Growth hacking – a technology-based marketing strategy for early start up businesses – is rapidly becoming part of Silicon Valley culture and experienced growth hackers are in high demand. But is a growth hacker a distinct role with a unique skillset or is it simply a fancy name for a tech-savvy marketer as the role of technology in marketing expands?

Let’s take a closer look at what makes a growth hacker and how the role fits into the wider marketing industry:

Growth hacker trait 1: A singular focus on growth

The key difference between growth hackers and marketers is an almost obsessive focus on growth. While traditional marketers may split their attention between objectives such as building brand awareness and improving customer relationships in addition to customer acquisition, growth hackers make growth their one and only goal, and the benchmark by which they measure success. Sean Ellis – who coined the phrase – said, “A growth hacker is a person whose true north is growth.” The rise of disruptive communications platforms such as Facebook now make it feasible for startups to grow their customer base from nothing to millions in just a couple of years and the practise of growth hacking has emerged from this phenomenon.

Growth hacker trait 2: Use of technological tactics

While marketers use a mix of traditional and digital tactics to meet their goals, growth hackers exclusively leverage technological methods to achieve growth – partly because these low cost tactics fit the limited marketing budgets of start-up businesses. The tactics used by growth hackers have been likened to McDonalds’ 1950s strategy of locating restaurants at busy road junctions – they place the product where the maximum number of target customers will see it. This means using tactics such as SEO, content marketing, affiliate marketing, and – perhaps most importantly – social media to make the product an integral part of the online conversation across global markets, often in new and unexpected ways.

Growth hacker trait 3: Emphasis on software products

In general, the start-up businesses that employ growth hackers don’t manufacture traditional goods, they produce software products such as social platforms and mobile apps. The unique feature of these products is their ability to promote themselves, possibly using an API integration with an existing network or platform, which is a key part of growth hacking.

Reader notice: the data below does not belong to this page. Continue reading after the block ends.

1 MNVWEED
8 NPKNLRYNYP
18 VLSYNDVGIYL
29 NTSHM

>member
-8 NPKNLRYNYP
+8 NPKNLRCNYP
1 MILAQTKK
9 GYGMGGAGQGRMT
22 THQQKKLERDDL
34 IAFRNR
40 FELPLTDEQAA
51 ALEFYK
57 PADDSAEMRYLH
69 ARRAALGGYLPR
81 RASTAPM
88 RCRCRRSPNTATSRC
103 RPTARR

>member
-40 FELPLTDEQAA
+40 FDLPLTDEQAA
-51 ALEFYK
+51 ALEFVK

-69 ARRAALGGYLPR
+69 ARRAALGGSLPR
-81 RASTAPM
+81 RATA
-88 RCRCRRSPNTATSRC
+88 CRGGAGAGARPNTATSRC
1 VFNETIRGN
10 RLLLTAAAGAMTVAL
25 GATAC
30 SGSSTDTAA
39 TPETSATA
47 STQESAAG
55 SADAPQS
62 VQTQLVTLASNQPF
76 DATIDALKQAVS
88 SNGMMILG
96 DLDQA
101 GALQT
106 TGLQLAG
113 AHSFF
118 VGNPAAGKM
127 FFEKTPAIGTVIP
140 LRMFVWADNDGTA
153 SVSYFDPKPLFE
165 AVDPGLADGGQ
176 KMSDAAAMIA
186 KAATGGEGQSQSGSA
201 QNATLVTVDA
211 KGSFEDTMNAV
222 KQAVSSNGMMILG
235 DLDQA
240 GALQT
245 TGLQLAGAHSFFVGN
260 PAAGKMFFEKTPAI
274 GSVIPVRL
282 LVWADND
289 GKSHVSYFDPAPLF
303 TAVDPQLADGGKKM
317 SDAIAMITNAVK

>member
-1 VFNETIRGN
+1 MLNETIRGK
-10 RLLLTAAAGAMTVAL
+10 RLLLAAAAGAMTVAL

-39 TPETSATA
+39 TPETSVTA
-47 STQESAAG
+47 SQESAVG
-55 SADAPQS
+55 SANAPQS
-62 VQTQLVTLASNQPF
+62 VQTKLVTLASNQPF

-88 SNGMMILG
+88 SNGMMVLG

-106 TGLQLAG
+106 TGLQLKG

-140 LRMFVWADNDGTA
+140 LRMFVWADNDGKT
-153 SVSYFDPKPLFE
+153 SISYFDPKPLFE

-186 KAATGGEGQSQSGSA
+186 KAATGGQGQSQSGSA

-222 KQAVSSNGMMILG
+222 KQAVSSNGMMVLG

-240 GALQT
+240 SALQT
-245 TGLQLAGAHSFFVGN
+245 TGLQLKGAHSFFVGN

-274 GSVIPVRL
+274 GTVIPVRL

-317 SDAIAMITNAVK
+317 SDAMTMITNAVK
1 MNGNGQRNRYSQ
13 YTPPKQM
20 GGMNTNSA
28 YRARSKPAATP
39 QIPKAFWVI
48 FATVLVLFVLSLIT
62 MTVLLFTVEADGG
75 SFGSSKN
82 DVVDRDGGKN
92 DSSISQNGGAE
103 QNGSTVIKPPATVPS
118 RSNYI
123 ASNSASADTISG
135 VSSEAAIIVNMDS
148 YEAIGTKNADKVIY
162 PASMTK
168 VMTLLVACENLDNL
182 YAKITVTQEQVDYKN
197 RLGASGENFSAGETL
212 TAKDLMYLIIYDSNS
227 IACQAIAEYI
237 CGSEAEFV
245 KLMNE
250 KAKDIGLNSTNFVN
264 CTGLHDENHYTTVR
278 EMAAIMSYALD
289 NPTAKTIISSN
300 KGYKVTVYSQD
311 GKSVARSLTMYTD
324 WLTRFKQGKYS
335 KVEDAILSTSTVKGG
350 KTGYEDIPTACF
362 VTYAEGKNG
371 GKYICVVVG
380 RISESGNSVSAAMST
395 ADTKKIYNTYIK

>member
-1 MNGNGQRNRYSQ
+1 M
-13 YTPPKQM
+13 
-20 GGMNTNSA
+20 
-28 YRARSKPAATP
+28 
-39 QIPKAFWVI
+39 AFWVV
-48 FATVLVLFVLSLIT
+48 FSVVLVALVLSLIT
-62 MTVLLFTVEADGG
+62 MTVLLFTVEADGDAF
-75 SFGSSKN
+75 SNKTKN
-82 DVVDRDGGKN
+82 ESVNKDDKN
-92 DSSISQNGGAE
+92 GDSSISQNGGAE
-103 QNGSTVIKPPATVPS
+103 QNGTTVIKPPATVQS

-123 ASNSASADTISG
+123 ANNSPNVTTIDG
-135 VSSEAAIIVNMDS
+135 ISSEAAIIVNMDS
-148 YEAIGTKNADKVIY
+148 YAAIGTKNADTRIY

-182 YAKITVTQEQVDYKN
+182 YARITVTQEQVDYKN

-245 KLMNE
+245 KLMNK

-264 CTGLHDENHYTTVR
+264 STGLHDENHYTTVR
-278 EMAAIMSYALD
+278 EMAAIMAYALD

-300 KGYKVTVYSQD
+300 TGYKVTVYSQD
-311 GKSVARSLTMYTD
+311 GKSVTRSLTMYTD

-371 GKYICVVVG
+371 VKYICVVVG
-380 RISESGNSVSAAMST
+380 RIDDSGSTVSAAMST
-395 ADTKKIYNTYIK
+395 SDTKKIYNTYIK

Growth hacker trait 4: Possession of technical skills

The analytical and technical skills vital for growth hacking are simply not developed in current marketing courses, so growth hackers often come from engineering backgrounds. A growth hacker doesn’t necessarily need to be a programmer in their own right but they do need an understanding of technological integrations and preferably a coder on their team. According to Uber’s Andrew Chen, “This isn’t just a single role – the entire marketing team is being disrupted. Rather than a VP of Marketing with a bunch of non-technical marketers reporting to them, instead growth hackers are engineers leading teams of engineers.”

While a growth hacker is clearly a distinct role with its own set of skills and goals, it still sits within the marketing department and can best be described as an inventive, technically skilled marketer who pushes the boundaries of what is technologically possible to achieve maximum growth. The rise of growth hacking shouldn’t be viewed in isolation but should be seen as an indicator of the increasing role technology now plays in marketing. The worlds of marketing and technology are colliding and marketers must develop technical skills in order to survive.